The World Bank has announced the establishment of the Global Knowledge Partnership on Migration and Development (KNOMAD), envisioned to become a global hub of knowledge and policy expertise on migration issues.
KNOMAD was initiated in response to the rapid growth in migration and remittances over the last decade. Nearly one billion people – that is, one out of every seven persons on the planet – have migrated internally and across international borders in search of better opportunities and living conditions, with profound implications for development.
Remittance flows to developing countries have more than quadrupled since 2000. Global remittances, including those to high-income countries, are estimated to have reached $514 billion in 2012, compared to $132 billion in 2000.
“Migration and remittances offer a vital lifeline for millions of people and can play a major role in an economy’s take-off. They enable people to partake in the global labor market and create resources that can be leveraged for development and growth. But they are also a source of political contention, and for that very reason deserving of dispassionate analysis,” said Kaushik Basu, the World Bank’s Chief Economist and Senior Vice President for Development Economics, as he participated in an event to mark the launch of KNOMAD. “The World Bank has played a critical role in migration and remittance research and KNOMAD will be critical in taking this agenda forward.”
Established with the support of Switzerland and Germany, KNOMAD aims to generate and synthesize knowledge on migration issues for countries; generate a menu of policy choices based on multidisciplinary knowledge and evidence; and provide technical assistance and capacity building to sending and receiving countries for the implementation of pilot projects, evaluation of migration policies, and data collection.
The program will focus on a number of key thematic areas: improving data on migration and remittance flows; skilled and low-skilled labor migration; integration issues in host communities; policy and institutional coherence; migration, security and development; migrant rights and social aspects of migration; demographic changes and migration; remittances, including access to finance and capital markets; mobilizing diaspora resources; environmental change and migration; and internal migration and urbanization. It will also address several cross-cutting themes, such as gender, monitoring and evaluation, capacity building, and public perceptions and communication.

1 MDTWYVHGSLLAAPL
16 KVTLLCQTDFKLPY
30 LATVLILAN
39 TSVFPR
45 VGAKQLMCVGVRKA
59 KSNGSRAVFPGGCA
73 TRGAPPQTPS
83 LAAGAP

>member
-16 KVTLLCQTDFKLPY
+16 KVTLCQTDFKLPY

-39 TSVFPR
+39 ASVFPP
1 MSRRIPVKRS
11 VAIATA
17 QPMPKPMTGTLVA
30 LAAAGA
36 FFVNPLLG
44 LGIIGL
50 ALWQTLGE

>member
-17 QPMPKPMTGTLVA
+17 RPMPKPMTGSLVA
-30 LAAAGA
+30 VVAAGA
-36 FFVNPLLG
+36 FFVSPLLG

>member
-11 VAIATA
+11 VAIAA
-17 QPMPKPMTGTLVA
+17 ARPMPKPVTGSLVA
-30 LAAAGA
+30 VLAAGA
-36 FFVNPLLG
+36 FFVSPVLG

Drawing on global expertise, KNOMAD’s outputs will be widely disseminated and will be available as global public goods.
According to the latest edition of the World Bank’s Migration and Development Brief, officially recorded remittance flows to developing countries grew by 5.3% to reach an estimated USD401 billion in 2012. Remittances to developing countries are expected to grow by an annual average of 8.8% for the next three years and are forecast to reach USD515 billion in 2015.
Given that many migrants send money and goods through people or informal channels, the true size of remittances are much larger than these official figures.
The top recipients of officially recorded remittances for 2012 are India (USD69 billion), China (USD60 billion), the Philippines (USD24 billion), Mexico (USD23 billion) and Nigeria and Egypt (USD21 billion each). Other large recipients include Pakistan, Bangladesh, Vietnam, and Lebanon.
“The role of remittances in helping lift people out of poverty has always been known, but there is also abundant evidence that migration and remittances are helping countries achieve progress towards other Millennium Development Goals (MDGs), such as access to education, safe water, sanitation and healthcare,” said Hans Timmer, Director of the Bank’s Development Prospects Group.
However, the high cost of sending money through official channels is an obstacle to the utilization of remittances for development purposes, as people seek out informal channels as their preferred means for sending money home. The global average cost for sending remittances was 9% in the first quarter of 2013, broadly unchanged from 2012.
“Migration is a defining issue for global development,” said Dilip Ratha, Manager of the World Bank’s Migration and Remittances Unit and head of KNOMAD. “This underscores the need for an initiative such as KNOMAD, which will generate evidence-based research to facilitate constructive debate and discussion on migration issues with the aim of developing practical policy options for sending and receiving countries.”
Remittance flows to Sub-Saharan Africa have been recovering from the contraction associated with the global financial crisis, but growth has been modest. In 2012, the region is estimated to have received about $31 billion in remittances, only about a 1% increase over 2011. Nigeria is by far the largest recipient of remittances in the region, accounting for about 67% of the inflows to the region in 2012, followed by Senegal and Kenya. Zero growth in flows to Nigeria in 2012 is partly attributable to the feeble labor market recovery of its major remittance source countries in Europe, the UK in particular. Remittance flows to Nigeria and the rest of the region are expected to grow significantly in the coming years to reach about USD39 billion in 2015.